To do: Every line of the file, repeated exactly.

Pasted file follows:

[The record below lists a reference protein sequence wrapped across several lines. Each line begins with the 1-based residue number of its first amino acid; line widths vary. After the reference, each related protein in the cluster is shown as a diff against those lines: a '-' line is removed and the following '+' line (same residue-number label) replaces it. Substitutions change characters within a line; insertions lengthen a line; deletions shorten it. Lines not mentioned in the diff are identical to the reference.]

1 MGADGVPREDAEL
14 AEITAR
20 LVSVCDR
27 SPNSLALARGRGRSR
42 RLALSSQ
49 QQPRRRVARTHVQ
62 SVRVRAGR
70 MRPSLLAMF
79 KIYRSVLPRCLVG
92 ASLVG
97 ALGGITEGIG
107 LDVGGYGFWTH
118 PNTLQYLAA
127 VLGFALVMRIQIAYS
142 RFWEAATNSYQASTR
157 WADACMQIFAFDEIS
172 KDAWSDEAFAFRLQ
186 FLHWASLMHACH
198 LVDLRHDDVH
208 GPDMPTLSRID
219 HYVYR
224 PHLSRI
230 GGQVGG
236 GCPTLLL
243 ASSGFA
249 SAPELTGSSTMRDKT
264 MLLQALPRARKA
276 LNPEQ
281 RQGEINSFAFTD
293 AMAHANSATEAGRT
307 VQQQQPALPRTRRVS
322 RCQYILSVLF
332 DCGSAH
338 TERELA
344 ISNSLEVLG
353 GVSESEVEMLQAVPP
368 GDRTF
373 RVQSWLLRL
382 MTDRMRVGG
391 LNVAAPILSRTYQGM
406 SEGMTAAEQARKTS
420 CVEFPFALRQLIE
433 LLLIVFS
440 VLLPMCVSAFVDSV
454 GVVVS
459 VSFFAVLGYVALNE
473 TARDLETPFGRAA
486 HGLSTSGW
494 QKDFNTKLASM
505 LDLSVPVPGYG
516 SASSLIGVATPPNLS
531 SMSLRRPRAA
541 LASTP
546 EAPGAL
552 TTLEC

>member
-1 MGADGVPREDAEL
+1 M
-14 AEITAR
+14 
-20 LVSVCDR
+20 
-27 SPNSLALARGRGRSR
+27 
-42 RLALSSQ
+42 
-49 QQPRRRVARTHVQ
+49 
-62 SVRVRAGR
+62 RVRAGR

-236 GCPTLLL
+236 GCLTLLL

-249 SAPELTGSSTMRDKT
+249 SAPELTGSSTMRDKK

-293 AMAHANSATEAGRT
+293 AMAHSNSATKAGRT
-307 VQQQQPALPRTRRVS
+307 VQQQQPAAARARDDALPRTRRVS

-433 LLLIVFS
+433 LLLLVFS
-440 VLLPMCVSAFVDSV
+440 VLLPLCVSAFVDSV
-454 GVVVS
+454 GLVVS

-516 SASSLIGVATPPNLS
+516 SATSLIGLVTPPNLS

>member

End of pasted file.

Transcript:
[The record below lists a reference protein sequence wrapped across several lines. Each line begins with the 1-based residue number of its first amino acid; line widths vary. After the reference, each related protein in the cluster is shown as a diff against those lines: a '-' line is removed and the following '+' line (same residue-number label) replaces it. Substitutions change characters within a line; insertions lengthen a line; deletions shorten it. Lines not mentioned in the diff are identical to the reference.]

1 MGADGVPREDAEL
14 AEITAR
20 LVSVCDR
27 SPNSLALARGRGRSR
42 RLALSSQ
49 QQPRRRVARTHVQ
62 SVRVRAGR
70 MRPSLLAMF
79 KIYRSVLPRCLVG
92 ASLVG
97 ALGGITEGIG
107 LDVGGYGFWTH
118 PNTLQYLAA
127 VLGFALVMRIQIAYS
142 RFWEAATNSYQASTR
157 WADACMQIFAFDEIS
172 KDAWSDEAFAFRLQ
186 FLHWASLMHACH
198 LVDLRHDDVH
208 GPDMPTLSRID
219 HYVYR
224 PHLSRI
230 GGQVGG
236 GCPTLLL
243 ASSGFA
249 SAPELTGSSTMRDKT
264 MLLQALPRARKA
276 LNPEQ
281 RQGEINSFAFTD
293 AMAHANSATEAGRT
307 VQQQQPALPRTRRVS
322 RCQYILSVLF
332 DCGSAH
338 TERELA
344 ISNSLEVLG
353 GVSESEVEMLQAVPP
368 GDRTF
373 RVQSWLLRL
382 MTDRMRVGG
391 LNVAAPILSRTYQGM
406 SEGMTAAEQARKTS
420 CVEFPFALRQLIE
433 LLLIVFS
440 VLLPMCVSAFVDSV
454 GVVVS
459 VSFFAVLGYVALNE
473 TARDLETPFGRAA
486 HGLSTSGW
494 QKDFNTKLASM
505 LDLSVPVPGYG
516 SASSLIGVATPPNLS
531 SMSLRRPRAA
541 LASTP
546 EAPGAL
552 TTLEC

>member
-1 MGADGVPREDAEL
+1 M
-14 AEITAR
+14 
-20 LVSVCDR
+20 
-27 SPNSLALARGRGRSR
+27 
-42 RLALSSQ
+42 
-49 QQPRRRVARTHVQ
+49 
-62 SVRVRAGR
+62 RVRAGR

-236 GCPTLLL
+236 GCLTLLL

-249 SAPELTGSSTMRDKT
+249 SAPELTGSSTMRDKK

-293 AMAHANSATEAGRT
+293 AMAHSNSATKAGRT
-307 VQQQQPALPRTRRVS
+307 VQQQQPAAARARDDALPRTRRVS

-433 LLLIVFS
+433 LLLLVFS
-440 VLLPMCVSAFVDSV
+440 VLLPLCVSAFVDSV
-454 GVVVS
+454 GLVVS

-516 SASSLIGVATPPNLS
+516 SATSLIGLVTPPNLS

>member